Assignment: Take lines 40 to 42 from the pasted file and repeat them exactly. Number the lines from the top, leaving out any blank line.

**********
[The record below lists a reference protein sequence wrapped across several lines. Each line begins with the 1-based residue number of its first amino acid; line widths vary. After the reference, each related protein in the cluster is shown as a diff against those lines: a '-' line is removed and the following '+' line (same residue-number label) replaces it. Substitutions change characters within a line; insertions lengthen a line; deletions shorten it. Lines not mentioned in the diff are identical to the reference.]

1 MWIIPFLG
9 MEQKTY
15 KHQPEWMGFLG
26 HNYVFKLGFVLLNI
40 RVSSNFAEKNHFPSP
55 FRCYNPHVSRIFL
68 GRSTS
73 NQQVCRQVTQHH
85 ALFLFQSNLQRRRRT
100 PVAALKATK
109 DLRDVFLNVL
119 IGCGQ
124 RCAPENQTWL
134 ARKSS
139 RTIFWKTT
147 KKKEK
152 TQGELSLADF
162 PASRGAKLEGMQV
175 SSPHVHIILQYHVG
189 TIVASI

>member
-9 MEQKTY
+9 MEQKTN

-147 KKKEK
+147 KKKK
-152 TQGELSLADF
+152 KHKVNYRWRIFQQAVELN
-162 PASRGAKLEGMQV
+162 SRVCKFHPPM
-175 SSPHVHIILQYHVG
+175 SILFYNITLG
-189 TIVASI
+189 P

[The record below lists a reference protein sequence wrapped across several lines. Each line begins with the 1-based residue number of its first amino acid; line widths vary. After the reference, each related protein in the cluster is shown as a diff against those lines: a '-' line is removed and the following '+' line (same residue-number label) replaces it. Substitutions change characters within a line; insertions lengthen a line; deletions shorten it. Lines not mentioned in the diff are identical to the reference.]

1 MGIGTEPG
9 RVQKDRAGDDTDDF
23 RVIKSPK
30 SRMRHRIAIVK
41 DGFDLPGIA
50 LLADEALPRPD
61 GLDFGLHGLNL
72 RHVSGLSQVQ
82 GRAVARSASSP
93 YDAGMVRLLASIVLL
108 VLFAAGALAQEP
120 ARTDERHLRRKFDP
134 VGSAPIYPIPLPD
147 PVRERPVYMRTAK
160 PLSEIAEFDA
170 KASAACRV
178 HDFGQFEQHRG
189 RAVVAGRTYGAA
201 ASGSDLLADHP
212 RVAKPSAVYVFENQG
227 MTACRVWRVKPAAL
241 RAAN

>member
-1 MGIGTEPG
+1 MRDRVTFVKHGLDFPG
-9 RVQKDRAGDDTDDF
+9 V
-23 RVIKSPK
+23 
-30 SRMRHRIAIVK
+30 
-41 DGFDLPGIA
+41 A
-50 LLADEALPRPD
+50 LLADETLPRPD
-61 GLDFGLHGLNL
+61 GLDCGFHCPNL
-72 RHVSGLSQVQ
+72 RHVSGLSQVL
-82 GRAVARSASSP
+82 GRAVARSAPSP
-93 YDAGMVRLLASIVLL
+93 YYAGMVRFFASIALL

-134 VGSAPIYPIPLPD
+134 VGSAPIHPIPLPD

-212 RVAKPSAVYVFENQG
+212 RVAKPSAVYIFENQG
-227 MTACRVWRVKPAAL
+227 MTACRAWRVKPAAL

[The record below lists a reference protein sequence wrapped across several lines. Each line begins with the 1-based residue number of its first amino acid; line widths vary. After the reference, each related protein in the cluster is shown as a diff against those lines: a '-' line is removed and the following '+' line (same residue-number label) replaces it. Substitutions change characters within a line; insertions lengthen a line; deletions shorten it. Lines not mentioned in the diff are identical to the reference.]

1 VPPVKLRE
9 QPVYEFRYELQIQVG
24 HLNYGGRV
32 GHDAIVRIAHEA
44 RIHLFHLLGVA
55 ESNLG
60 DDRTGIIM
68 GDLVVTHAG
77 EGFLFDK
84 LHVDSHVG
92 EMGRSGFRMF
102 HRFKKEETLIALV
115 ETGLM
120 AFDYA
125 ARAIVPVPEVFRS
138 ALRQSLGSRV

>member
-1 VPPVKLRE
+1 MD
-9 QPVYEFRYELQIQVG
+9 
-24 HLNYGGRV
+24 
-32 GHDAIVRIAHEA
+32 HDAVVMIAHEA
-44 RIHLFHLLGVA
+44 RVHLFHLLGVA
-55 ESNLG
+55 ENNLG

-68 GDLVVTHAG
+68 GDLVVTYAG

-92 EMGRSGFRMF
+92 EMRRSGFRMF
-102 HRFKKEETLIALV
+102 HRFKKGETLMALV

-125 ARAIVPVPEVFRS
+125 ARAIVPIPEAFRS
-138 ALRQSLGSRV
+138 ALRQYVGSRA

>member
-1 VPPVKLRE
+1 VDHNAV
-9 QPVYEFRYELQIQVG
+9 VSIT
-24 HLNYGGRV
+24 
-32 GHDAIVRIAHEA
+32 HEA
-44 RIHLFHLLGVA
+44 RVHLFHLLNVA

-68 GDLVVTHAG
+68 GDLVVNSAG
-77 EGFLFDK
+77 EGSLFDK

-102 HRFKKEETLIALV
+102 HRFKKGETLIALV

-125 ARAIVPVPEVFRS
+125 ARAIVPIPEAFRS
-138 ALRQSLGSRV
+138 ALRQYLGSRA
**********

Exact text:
41 DGFDLPGIA
50 LLADEALPRPD
61 GLDFGLHGLNL